Emii Le studying abroad in France (summer '13) as part of Professor Kelly Kadera's Intro to International Relations course.
By Gage Miskimen/ The Daily Iowan
Graduating from college can be a long, tough road as it is, but for college students who are the first in their family to attend, it can be even more challenging.
Emii Le is a University of Iowa senior who will graduate this year with a double major in marketing and graphic design. Le was born in Vietnam and moved to Sioux City when she was in middle school.
Le will also be the first person in her family to graduate from college.
She said she thinks the primary goal for her family moving to America was to give her the opportunity to pursue an education.
“My family wanted me to become a doctor, you know, typical Asian family expectations,” she said and laughed. “I wanted to do what I wanted to do, so I majored in marketing.”
She said there were some problems within her family during high school, and at one point, her parents told her they wouldn’t be able to pay for her college, so she applied for as many scholarships as she could.
“I applied for over 40 scholarships and reached out to all the colleges in Iowa,” she said. “When I visited the UI, I felt that it was great and they had a good business school, and I got all of my financial aid covered by grants and scholarships.”
Melvin Ong, Le’s fiancé, said she’s hardworking and is very passionate about her goals.
“She grew up in a poor family and her parents got divorced so she had to make money to help pay for bills,” he said. “She is disciplined and that transfers to her college life as well. She knows what her goals are.”
Debra Waddick, a friend of Le’s, said she is the type of person who sets goals and achieves them.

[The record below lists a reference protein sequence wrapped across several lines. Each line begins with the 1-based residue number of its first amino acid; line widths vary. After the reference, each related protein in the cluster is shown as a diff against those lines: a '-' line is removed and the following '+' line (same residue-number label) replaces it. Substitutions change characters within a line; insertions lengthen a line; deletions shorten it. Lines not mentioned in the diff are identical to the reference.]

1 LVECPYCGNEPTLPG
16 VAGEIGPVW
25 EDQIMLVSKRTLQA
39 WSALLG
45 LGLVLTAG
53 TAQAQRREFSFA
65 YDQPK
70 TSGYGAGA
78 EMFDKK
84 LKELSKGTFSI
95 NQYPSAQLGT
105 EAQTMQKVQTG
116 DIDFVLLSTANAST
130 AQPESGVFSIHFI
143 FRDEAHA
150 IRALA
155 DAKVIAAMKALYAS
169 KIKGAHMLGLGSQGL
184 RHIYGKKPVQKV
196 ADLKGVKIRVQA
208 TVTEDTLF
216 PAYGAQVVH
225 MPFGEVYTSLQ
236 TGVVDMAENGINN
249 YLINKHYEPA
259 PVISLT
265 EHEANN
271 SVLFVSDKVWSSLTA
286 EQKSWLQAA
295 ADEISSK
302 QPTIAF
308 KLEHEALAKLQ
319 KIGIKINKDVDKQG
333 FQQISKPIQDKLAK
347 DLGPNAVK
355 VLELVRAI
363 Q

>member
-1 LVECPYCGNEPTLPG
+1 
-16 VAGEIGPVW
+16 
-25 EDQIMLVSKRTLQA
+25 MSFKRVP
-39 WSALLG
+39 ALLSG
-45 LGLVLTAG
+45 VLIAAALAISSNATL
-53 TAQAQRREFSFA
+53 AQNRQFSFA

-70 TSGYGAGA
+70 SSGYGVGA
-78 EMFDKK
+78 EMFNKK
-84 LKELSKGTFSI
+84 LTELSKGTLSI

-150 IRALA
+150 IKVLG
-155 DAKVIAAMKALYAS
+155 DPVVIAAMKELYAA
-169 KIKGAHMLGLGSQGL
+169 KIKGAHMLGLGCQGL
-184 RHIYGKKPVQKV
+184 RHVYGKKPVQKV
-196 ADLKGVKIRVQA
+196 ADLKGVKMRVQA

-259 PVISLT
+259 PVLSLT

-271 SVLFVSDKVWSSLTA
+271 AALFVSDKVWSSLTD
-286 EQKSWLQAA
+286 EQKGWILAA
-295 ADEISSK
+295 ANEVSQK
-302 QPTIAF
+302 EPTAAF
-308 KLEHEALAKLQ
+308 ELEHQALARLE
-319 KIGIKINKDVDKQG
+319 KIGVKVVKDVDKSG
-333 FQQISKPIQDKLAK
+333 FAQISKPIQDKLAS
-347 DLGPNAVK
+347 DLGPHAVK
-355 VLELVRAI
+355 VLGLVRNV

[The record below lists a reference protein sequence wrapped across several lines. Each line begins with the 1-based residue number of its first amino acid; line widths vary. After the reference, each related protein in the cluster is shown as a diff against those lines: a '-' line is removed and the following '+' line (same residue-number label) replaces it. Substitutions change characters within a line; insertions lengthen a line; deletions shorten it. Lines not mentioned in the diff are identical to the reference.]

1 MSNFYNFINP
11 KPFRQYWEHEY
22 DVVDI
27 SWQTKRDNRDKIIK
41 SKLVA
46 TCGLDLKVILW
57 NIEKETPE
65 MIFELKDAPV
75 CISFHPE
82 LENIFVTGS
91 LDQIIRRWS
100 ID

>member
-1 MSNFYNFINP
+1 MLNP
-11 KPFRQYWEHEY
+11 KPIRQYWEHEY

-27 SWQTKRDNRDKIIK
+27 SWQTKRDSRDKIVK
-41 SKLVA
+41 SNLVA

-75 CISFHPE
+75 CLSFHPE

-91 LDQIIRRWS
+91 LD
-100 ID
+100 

“She’s the go-getter type of person and if she has a goal in mind, she will go get it,” she said.
With English being her second language, Le said she had a hard time fitting in initially when she moved to Iowa during her middle school years.
“I could write and speak a little bit of English because I did study it in Vietnam,” she said. “It was more about the cultural barriers. It was a little hard fitting in, and I would get bullied in middle and high school because I didn’t speak the same language.”
Le said getting involved, joining clubs and organizations was a major key to fitting in and making friends, and she continued to be involved when she arrived to the University of Iowa.
“I think the people here are very welcoming and the diversity is getting better, so I got to meet and interact with people from around the world,” she said. “I got to study abroad twice in Paris and London.”
Le said she will miss UI and the opportunities it presented her.
“I will really miss all of the friends I made and the involvement opportunities I’ve had here,” she said. “I really appreciate the faculty and the professors I met while studying here.”
Le said being the first to graduate in her family showed her that nothing is impossible.
“It proves there is nothing you can’t do, even with financial or language barriers,” she said. “I try to be the motivation for my brother who is graduating from high school. I’m trying to act as another parent for him and help him adjust to college.”
Le said other kids who are or will be first-generation students should believe in themselves and remember why they’re coming to college in the first place.
“Don’t get discouraged because you may have had fewer opportunities,” she said. “Don’t let your background be an excuse not to excel. Take the opportunities the university can give you.”